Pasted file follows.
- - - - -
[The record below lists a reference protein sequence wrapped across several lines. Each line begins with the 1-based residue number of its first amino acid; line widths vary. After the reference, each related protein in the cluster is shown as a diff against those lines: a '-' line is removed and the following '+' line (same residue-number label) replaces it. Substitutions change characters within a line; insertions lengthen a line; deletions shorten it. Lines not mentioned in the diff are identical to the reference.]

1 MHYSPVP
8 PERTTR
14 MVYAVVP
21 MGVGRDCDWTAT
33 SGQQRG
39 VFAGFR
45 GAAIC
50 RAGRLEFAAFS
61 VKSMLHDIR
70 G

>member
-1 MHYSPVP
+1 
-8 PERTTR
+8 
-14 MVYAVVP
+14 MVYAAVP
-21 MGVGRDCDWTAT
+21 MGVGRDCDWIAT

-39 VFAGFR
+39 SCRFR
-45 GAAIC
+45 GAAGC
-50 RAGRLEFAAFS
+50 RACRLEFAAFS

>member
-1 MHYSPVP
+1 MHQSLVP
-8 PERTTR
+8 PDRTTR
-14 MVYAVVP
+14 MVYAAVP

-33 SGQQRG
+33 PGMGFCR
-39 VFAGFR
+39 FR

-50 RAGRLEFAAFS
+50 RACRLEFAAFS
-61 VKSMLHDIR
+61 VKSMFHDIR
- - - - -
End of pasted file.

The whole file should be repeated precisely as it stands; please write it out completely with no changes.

[The record below lists a reference protein sequence wrapped across several lines. Each line begins with the 1-based residue number of its first amino acid; line widths vary. After the reference, each related protein in the cluster is shown as a diff against those lines: a '-' line is removed and the following '+' line (same residue-number label) replaces it. Substitutions change characters within a line; insertions lengthen a line; deletions shorten it. Lines not mentioned in the diff are identical to the reference.]

1 MHYSPVP
8 PERTTR
14 MVYAVVP
21 MGVGRDCDWTAT
33 SGQQRG
39 VFAGFR
45 GAAIC
50 RAGRLEFAAFS
61 VKSMLHDIR
70 G

>member
-1 MHYSPVP
+1 
-8 PERTTR
+8 
-14 MVYAVVP
+14 MVYAAVP
-21 MGVGRDCDWTAT
+21 MGVGRDCDWIAT

-39 VFAGFR
+39 SCRFR
-45 GAAIC
+45 GAAGC
-50 RAGRLEFAAFS
+50 RACRLEFAAFS

>member
-1 MHYSPVP
+1 MHQSLVP
-8 PERTTR
+8 PDRTTR
-14 MVYAVVP
+14 MVYAAVP

-33 SGQQRG
+33 PGMGFCR
-39 VFAGFR
+39 FR

-50 RAGRLEFAAFS
+50 RACRLEFAAFS
-61 VKSMLHDIR
+61 VKSMFHDIR